Are Running on Harder or Softer Surfaces Better for You?
Although running on a sidewalk may sometimes be a safer choice (to avoid traffic), asphalt is a bit softer and therefore easier on your body than concrete. So, if you're running on a hard surface, opt for asphalt roads, as long as it's a safe road to run on.
Softer surfaces such as grass, sand, or dirt trails or paths are definitely easier on your body than concrete or asphalt, but that doesn't mean there are no risks for common overuse injuries. The reality is that runners can also get injured on softer terrain, too, because it may not provide the same stability as a harder surface. Your feet will pronate, or roll inward, further, which could increase the strain on your muscles and joints, leading to injury.
Vary Your Surface
Healthy runners should always vary their running surfaces to work on improving their strength, balance, and to help avoid injury. Switch up your routes and do some trail running, some running on asphalt, some track runs, and even some running on sidewalks if you have to. Beach running is a fun way to mix up your running routine.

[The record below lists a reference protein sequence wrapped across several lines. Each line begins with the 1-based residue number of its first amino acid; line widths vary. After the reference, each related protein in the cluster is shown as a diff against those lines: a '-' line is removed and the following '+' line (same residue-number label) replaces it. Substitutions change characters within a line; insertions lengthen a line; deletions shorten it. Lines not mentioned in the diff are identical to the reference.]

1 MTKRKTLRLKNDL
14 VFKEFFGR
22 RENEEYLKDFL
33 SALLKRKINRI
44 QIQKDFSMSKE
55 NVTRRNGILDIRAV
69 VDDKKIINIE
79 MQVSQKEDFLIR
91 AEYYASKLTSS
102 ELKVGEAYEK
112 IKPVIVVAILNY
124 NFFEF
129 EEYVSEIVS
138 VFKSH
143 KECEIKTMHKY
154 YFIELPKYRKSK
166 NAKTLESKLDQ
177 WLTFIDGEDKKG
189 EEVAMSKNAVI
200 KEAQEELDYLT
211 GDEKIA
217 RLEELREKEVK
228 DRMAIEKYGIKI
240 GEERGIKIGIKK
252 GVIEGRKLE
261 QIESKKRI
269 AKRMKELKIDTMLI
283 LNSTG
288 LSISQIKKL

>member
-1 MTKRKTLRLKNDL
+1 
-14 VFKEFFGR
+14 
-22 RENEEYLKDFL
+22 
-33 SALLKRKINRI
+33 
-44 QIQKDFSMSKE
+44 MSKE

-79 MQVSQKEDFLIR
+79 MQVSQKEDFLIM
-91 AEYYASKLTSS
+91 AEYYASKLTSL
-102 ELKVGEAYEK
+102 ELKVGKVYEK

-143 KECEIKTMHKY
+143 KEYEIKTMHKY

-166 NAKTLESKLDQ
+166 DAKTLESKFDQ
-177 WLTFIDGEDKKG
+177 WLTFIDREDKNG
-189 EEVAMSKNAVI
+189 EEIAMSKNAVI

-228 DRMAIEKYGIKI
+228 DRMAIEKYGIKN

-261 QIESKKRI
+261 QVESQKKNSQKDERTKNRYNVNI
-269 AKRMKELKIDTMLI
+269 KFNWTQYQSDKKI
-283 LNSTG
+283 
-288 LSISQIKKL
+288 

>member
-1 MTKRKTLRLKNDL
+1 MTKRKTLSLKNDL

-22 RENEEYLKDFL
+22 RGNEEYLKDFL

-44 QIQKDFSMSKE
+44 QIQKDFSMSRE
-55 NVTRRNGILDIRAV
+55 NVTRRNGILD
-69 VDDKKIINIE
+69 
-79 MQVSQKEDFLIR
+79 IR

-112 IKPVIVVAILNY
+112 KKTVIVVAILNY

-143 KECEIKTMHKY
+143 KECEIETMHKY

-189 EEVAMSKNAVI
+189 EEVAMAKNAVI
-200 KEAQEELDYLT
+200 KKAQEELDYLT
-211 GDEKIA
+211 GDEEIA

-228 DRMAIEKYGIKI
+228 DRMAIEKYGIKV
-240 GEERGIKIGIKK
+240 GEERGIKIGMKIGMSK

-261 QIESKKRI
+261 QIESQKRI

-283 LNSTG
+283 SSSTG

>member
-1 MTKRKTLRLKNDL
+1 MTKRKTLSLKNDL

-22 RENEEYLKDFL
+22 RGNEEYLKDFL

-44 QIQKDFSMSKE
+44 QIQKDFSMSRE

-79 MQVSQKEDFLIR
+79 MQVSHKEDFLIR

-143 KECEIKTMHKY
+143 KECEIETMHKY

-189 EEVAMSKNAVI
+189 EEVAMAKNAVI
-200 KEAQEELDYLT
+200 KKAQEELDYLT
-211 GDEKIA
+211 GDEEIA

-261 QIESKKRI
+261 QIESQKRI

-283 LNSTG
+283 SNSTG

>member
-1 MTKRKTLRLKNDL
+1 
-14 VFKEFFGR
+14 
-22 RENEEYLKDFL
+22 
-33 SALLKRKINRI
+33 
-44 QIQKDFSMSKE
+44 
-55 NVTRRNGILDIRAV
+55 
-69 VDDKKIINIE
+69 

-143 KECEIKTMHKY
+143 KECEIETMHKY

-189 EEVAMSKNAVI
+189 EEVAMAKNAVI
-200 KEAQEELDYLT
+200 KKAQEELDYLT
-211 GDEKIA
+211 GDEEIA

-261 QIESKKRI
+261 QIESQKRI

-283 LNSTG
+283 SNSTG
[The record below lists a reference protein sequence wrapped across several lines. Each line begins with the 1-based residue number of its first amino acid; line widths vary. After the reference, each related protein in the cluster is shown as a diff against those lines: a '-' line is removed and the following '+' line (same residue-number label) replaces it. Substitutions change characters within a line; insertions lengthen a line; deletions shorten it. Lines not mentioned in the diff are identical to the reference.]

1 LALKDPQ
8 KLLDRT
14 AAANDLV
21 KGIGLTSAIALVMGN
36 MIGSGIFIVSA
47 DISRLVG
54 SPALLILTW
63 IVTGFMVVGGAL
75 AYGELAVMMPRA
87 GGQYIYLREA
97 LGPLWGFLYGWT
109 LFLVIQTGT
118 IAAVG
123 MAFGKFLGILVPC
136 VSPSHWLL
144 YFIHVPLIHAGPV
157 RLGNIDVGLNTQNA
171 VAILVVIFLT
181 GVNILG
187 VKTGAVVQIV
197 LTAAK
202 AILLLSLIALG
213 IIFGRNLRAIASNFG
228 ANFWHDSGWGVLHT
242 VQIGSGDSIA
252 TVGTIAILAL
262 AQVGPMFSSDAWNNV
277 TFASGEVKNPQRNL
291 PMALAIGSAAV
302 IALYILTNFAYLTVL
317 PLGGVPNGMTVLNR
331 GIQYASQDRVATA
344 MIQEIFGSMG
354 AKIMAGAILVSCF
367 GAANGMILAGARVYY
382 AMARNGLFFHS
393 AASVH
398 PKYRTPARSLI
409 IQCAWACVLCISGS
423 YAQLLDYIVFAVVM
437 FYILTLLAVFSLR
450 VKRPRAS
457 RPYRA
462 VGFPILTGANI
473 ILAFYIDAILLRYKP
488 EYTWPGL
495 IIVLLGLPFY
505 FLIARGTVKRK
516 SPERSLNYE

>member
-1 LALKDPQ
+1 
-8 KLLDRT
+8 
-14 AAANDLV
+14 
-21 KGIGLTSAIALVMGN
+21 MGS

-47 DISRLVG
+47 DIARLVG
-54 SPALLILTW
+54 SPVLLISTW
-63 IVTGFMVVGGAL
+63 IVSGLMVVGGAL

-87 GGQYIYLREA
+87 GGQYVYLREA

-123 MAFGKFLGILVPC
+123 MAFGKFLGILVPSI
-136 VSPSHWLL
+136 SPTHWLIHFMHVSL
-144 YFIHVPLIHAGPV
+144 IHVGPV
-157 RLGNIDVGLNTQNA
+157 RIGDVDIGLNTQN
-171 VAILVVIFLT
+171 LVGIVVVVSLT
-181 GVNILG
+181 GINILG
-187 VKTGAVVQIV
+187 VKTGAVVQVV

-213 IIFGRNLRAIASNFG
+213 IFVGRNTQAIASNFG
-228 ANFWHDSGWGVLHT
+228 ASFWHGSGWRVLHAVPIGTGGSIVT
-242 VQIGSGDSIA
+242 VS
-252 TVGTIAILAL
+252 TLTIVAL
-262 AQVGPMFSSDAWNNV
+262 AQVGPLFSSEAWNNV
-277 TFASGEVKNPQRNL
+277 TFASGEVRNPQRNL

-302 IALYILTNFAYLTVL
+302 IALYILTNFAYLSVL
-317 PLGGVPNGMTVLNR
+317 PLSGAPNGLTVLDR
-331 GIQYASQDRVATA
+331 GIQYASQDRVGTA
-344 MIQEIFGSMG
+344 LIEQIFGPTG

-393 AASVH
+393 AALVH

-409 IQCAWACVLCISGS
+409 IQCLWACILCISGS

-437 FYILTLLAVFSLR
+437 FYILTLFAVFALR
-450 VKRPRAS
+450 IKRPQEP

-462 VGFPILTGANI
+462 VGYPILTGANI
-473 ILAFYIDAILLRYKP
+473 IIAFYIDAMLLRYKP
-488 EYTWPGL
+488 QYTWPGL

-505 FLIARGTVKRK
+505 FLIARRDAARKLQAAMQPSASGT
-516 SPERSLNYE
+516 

If you're training for a race, do the majority of the runs on the same type of surface you’ll be running on. If you frequently run on the same route, reverse the direction of it every other run. That will adjust for any slant in the road, so you'll be stressing both sides of your body equally.
If you're just recovering from a running injury and you're worried about a recurrence, your best bet would be to run on a rubberized track, which will offer a level surface as well as good shock absorption. Most high-school tracks are open to the public, so they're a safe, convenient option. Most tracks are 400 meters (about 1/4 mile), so it's easy for you to monitor your distance when you're running on it.
Most treadmills are padded, making them another good option if you're just back to running after an injury or you're injury-prone and want to reduce the impact. Treadmills are also the best option if the weather conditions are too extreme for a safe run. You can better simulate outdoor running by setting your treadmill at 1% incline. Again, you don't want to do all your running on a treadmill, as you might then have difficulty adjusting when you return to outside running. The bottom line is that varying your running surfaces will help prevent injuries and keep you from getting bored.
Video: Bed firmness? Sleeping on hard surfaces or soft surfaces? Effect on hips, shoulders, and back?
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